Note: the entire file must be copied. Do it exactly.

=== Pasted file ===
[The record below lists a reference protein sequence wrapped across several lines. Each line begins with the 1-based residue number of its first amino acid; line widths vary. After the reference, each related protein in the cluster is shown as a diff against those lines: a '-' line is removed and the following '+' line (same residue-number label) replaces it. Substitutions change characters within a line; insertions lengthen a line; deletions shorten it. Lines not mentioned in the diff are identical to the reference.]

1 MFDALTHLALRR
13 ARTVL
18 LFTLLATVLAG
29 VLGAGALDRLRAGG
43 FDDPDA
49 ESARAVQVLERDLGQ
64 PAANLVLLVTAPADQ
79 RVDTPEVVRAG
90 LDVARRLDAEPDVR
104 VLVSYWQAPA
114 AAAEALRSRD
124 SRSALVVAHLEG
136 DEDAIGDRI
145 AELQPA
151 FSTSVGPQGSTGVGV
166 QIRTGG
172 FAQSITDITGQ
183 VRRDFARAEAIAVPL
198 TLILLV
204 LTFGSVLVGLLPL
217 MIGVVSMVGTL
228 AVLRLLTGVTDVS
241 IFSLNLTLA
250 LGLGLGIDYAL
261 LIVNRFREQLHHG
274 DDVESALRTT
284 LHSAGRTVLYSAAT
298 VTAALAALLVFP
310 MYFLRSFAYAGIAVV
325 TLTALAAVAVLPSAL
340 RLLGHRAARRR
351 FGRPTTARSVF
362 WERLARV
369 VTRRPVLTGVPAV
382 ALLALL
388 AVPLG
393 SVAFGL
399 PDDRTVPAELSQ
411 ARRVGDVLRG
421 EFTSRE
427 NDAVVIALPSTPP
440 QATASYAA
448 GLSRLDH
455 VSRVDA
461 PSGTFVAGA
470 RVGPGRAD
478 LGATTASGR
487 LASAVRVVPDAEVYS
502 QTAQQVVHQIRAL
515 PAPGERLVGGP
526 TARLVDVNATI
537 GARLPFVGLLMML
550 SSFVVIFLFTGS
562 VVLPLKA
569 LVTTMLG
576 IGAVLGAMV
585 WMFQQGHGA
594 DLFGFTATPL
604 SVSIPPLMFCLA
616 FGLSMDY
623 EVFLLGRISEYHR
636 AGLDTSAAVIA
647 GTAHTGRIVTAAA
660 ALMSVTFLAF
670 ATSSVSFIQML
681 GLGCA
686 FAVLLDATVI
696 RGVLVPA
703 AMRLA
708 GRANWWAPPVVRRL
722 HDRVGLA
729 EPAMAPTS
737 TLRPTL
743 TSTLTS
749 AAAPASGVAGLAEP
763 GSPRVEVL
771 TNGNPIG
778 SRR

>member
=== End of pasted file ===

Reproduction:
[The record below lists a reference protein sequence wrapped across several lines. Each line begins with the 1-based residue number of its first amino acid; line widths vary. After the reference, each related protein in the cluster is shown as a diff against those lines: a '-' line is removed and the following '+' line (same residue-number label) replaces it. Substitutions change characters within a line; insertions lengthen a line; deletions shorten it. Lines not mentioned in the diff are identical to the reference.]

1 MFDALTHLALRR
13 ARTVL
18 LFTLLATVLAG
29 VLGAGALDRLRAGG
43 FDDPDA
49 ESARAVQVLERDLGQ
64 PAANLVLLVTAPADQ
79 RVDTPEVVRAG
90 LDVARRLDAEPDVR
104 VLVSYWQAPA
114 AAAEALRSRD
124 SRSALVVAHLEG
136 DEDAIGDRI
145 AELQPA
151 FSTSVGPQGSTGVGV
166 QIRTGG
172 FAQSITDITGQ
183 VRRDFARAEAIAVPL
198 TLILLV
204 LTFGSVLVGLLPL
217 MIGVVSMVGTL
228 AVLRLLTGVTDVS
241 IFSLNLTLA
250 LGLGLGIDYAL
261 LIVNRFREQLHHG
274 DDVESALRTT
284 LHSAGRTVLYSAAT
298 VTAALAALLVFP
310 MYFLRSFAYAGIAVV
325 TLTALAAVAVLPSAL
340 RLLGHRAARRR
351 FGRPTTARSVF
362 WERLARV
369 VTRRPVLTGVPAV
382 ALLALL
388 AVPLG
393 SVAFGL
399 PDDRTVPAELSQ
411 ARRVGDVLRG
421 EFTSRE
427 NDAVVIALPSTPP
440 QATASYAA
448 GLSRLDH
455 VSRVDA
461 PSGTFVAGA
470 RVGPGRAD
478 LGATTASGR
487 LASAVRVVPDAEVYS
502 QTAQQVVHQIRAL
515 PAPGERLVGGP
526 TARLVDVNATI
537 GARLPFVGLLMML
550 SSFVVIFLFTGS
562 VVLPLKA
569 LVTTMLG
576 IGAVLGAMV
585 WMFQQGHGA
594 DLFGFTATPL
604 SVSIPPLMFCLA
616 FGLSMDY
623 EVFLLGRISEYHR
636 AGLDTSAAVIA
647 GTAHTGRIVTAAA
660 ALMSVTFLAF
670 ATSSVSFIQML
681 GLGCA
686 FAVLLDATVI
696 RGVLVPA
703 AMRLA
708 GRANWWAPPVVRRL
722 HDRVGLA
729 EPAMAPTS
737 TLRPTL
743 TSTLTS
749 AAAPASGVAGLAEP
763 GSPRVEVL
771 TNGNPIG
778 SRR

>member